Prove Your Worth

Certainly one of the greatest challenges that advertising sales teams have faced in recent years is reinforcing the advertising value proposition of the news organization. When asked if advertisers generally still understand and buy into that value proposition, Osterman said definitively, “No.”

“I think newspapers, in general, are behind the times of self-promotion, especially compared to broadcast and radio,” he said. That needs to change, and he suggested that educating advertisers—and the public—about what the newspaper does for its readers and advertisers must start at the highest levels of the organization, at the publisher level and certainly among marketing teams.

Beyond evangelizing the value of the news organization, sales teams need to be prepared to come to the table with real solutions based on the expressed needs of the advertiser. But the work doesn’t stop there. Then, they must be able to prove ad effectiveness, and do that with every single program, with every single digital or print display and insert advertiser.

And about the “character” part of the trust equation that Osterman suggested?

Lewis concurred and pointed out that character, integrity and a record of getting the stories right have a tremendous impact on value proposition messaging. “When I discuss newspapers as a viable and reliable source of news, I point to issues such as the Dan Rather story regarding former President Bush’s service in the Air National Guard, the recent election and how it totally caught the broadcast media off guard, and now this ‘fake news’ on the web regarding a Hillary Clinton sex ring in D.C. The print media is still, in my humble opinion, the only truly investigative news source available.”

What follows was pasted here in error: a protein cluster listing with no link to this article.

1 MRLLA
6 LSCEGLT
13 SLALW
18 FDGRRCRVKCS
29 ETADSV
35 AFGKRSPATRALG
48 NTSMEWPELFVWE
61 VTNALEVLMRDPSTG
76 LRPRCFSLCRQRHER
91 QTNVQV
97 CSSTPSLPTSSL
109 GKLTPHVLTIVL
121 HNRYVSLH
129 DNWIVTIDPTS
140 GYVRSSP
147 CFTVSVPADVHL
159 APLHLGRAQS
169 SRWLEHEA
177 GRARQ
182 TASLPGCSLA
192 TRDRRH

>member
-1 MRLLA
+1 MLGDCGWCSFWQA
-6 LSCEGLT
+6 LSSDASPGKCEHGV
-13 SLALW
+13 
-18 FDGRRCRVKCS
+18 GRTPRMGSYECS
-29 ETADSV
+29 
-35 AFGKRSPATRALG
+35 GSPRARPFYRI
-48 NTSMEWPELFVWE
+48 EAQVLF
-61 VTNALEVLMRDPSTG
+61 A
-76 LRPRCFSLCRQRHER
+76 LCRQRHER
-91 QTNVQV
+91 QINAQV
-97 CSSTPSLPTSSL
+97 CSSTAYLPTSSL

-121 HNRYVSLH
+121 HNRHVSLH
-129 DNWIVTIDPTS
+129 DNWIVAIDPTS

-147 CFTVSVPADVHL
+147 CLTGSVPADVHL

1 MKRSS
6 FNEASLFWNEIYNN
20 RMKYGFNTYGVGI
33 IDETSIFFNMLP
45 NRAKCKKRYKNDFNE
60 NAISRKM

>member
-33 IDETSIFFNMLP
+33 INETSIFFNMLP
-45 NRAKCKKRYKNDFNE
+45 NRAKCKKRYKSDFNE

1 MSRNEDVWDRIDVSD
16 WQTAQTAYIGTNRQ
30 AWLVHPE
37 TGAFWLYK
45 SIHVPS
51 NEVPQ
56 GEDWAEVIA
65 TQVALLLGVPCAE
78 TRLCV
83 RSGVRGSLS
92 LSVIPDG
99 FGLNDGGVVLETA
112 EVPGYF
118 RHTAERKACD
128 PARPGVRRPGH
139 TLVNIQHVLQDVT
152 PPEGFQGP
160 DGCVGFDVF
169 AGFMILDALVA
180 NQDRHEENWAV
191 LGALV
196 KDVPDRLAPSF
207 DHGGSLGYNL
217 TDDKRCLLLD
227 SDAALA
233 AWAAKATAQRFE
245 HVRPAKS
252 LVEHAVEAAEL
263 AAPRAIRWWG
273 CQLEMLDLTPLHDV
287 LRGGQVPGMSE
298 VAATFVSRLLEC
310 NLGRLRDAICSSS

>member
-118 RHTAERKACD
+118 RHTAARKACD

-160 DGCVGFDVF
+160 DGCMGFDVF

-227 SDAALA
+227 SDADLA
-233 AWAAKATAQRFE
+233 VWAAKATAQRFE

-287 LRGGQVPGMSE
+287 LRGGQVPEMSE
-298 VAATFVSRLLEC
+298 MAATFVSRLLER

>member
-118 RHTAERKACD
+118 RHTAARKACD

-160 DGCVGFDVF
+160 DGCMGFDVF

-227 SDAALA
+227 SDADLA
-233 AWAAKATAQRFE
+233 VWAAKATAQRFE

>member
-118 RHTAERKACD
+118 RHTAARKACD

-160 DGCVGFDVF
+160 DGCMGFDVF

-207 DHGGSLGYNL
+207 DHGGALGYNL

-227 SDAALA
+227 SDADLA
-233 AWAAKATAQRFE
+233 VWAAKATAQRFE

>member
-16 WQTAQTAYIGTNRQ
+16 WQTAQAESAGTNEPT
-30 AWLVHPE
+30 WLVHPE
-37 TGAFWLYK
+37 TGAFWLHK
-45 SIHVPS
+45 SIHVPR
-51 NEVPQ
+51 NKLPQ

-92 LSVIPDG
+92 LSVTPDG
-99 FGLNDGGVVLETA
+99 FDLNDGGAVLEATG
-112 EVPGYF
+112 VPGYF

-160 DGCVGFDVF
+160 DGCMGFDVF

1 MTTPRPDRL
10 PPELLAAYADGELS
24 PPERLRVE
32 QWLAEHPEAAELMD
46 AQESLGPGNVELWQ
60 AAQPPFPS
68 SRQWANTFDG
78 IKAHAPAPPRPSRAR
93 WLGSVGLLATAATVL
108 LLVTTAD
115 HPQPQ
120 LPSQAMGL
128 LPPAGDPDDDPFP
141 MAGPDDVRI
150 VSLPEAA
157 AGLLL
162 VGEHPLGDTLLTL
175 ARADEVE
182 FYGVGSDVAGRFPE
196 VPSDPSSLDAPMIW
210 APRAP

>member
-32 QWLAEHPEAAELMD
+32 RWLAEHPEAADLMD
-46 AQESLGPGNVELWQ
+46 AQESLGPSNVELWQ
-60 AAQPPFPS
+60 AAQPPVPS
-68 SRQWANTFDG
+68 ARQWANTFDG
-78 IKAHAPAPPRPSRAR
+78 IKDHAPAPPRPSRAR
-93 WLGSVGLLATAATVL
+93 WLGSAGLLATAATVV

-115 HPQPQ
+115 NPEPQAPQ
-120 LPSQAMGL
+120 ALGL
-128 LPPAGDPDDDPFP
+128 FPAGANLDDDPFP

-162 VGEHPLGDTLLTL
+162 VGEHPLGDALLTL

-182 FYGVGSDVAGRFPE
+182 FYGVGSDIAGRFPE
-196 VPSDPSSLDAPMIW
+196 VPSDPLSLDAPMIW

“I do think that advertisers believe in our value proposition,” Wiita said. “However, it’s important that we continue telling our story as an industry. While our industry is changing, it’s not a bad thing. People read our content now more than ever, and our audiences are larger than ever before…I think it’s important that we acknowledge that change is good and that all industries have been forced to adapt to a digital world.”

 

Gretchen A. Peck is an independent journalist who has reported on publishing and printing for more than two decades. She has contributed to Editor and Publisher since 2010 and can be reached at gretchenapeck@gmail.com.